New Report: Massachusetts Receives an “A-” in Annual Report on Transparency of Government Spending

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MASSPIRG Education Fund

BOSTON—Massachusetts received an “A-” in government spending transparency, according to Following the Money 2012: How the States Rank on Providing Online Access to Government Spending Data, the third annual report of its kind by the Massachusetts Public Interest Research Group, (MASSPIRG). State Treasurer Steven Grossman and Executive Office of Administration and Finance Secretary Jay Gonzalez accepted a giant report card today for their leadership in making government spending more transparent and accessible to the public.

Out of all 50 states, Massachusetts tied with Louisiana and came in 4th place with a score of 92 and a grade of “A-”. In order to determine how well states provide online access to government spending, each state’s transparency website was analyzed and assigned a grade from zero to 100. The score is based on 13 scoring criteria measuring searchability and the breadth of information provided. The leading states with the most comprehensive transparency websites are Texas, Kentucky, Indiana, Louisiana, Massachusetts, West Virginia, and Arizona.

“Massachusetts has moved to the head of the class when it comes to providing the public with easy-to-use, one-stop, comprehensive and timely information about how government spends our tax dollars,” said Deirdre Cummings, Legislative Director of MASSPIRG.

“The Patrick-Murray Administration is committed to making government more accessible and transparent to taxpayers,” said Secretary of Administration and Finance Jay Gonzalez. MASSPIRG’s A- rating of Massachusetts is welcome recognition of the many ways we have increased transparency in government.”

“This MASSPIRG report highlights the commitment of the Commonwealth’s leadership team to open our books, let the sun shine in, and give every citizen access to our spending practices. It’s the taxpayer’s money, and they are entitled to know how it is being spent,” said Treasurer Steven Grossman. “While the report gives us high marks for openness in spending, it also notes where even further improvements can be made, and we heartily agree. We look forward to further enhancing the online Open Checkbook so that as much spending information as possible can be viewed by the taxpaying public.”

What Massachusetts is doing well to make spending more transparent:

  • Created a new tool, “Open Checkbook”, that gives users the ability to monitor state spending in almost real-time as the data are updated nightly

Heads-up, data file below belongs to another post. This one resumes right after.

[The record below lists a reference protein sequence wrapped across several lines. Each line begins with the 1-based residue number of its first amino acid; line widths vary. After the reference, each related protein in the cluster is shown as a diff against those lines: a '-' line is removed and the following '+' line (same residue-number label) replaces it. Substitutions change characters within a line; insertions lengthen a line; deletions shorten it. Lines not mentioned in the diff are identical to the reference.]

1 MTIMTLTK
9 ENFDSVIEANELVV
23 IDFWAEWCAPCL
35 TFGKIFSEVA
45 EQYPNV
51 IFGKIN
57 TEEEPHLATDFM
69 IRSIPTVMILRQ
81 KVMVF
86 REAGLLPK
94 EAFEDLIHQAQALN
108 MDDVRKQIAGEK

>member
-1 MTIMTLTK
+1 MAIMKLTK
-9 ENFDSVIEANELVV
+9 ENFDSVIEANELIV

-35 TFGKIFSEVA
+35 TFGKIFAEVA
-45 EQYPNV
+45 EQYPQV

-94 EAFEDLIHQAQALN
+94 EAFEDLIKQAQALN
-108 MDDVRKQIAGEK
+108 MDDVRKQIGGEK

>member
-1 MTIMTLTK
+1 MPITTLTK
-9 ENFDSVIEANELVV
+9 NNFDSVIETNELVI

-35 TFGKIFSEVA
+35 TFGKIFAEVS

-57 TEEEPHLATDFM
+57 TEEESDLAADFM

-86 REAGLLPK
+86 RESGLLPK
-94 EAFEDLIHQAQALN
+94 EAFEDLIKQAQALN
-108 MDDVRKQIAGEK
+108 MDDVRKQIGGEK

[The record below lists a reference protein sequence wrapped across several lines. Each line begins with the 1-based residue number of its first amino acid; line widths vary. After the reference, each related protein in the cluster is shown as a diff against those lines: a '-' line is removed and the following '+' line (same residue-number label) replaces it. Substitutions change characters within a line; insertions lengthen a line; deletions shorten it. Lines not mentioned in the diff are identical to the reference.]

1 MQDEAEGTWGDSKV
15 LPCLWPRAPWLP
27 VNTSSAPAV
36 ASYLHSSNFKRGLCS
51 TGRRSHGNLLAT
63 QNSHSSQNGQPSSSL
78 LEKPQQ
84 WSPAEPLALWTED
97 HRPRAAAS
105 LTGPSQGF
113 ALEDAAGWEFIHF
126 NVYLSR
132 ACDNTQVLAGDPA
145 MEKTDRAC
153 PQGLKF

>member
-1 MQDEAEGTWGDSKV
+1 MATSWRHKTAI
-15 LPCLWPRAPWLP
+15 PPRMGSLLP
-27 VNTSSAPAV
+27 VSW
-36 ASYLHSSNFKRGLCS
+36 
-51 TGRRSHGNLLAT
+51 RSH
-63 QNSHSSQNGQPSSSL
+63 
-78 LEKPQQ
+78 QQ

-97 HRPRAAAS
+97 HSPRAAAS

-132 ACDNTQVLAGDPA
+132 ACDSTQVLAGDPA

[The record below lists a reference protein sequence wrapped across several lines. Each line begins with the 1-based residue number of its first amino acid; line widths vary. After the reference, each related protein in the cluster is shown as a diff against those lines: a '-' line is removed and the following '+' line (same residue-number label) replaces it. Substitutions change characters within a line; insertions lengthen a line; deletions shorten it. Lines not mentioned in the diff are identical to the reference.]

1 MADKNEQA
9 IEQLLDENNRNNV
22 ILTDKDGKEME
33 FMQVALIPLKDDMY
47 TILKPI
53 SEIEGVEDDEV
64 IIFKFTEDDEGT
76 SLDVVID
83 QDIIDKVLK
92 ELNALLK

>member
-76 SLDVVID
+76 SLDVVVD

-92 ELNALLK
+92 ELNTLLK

• Website establishes one portal, Massachusetts Transparency, where all the spending information can be found
  • Website is easy to navigate, provides good search tools and gives users ability to download data
  • Open Checkbook clearly discloses what is included on the web site and what is not and outlines what will be included in the future
  • The state has passed a comprehensive law to mandate even stronger transparency including detailed information about quasi-public agencies and corporate tax expenditures
  • Website includes tax expenditure reports which contains the cost and description of each tax spending program, including historical data
  • Web site provides a link to the easy-to-use American Recovery and Reinvestment Act (ARRA) website, which includes all federal stimulus spending and complete contracts for that spending
  • Web site solicits feedback from citizens

What Massachusetts should improve to make spending more transparent:

  • Provide greater detail on economic development subsidies and tax expenditures: Full transparency would disclose this information for a wider range of subsidies and show whether or not companies fulfilled the commitments they promised in return for those subsidies.
  • Provide greater access to all contracts for all expenditures
  • Provide spending and revenue information for all quasi-public agencies

As part of the state’s Fiscal Year 2011 Budget, the legislature passed and the governor signed into law new transparency guidelines, which in part has led to such a high quality transparency website.  

Since last year’s Following the Money report, there has been remarkable progress across the country. New states have provided online access to government spending information and several states have pioneered new tools to further expand citizens’ access to government spending information.

This year’s report found that 46 states now provide an online database of government expenditures with “checkbook-level” detail, a major increase from 32 states two years ago. Twenty-nine state transparency websites now provide information on government expenditures through tax code deductions, exemptions and credits—up from eight states two years ago.

“Citizens expect information to be at their fingertips the way they can view their cellphone minutes or the location of a package,” said Cummings. “Putting spending information online helps hold government accountable and allows taxpayers to see where the money goes.”

The ability to see how government uses the public purse is fundamental to democracy. Transparency in government spending promotes fiscal responsibility, checks corruption, and bolsters public confidence.


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MASSPIRG is a nonpartisan, nonprofit citizens-based advocacy group.

To read the full new report, click here.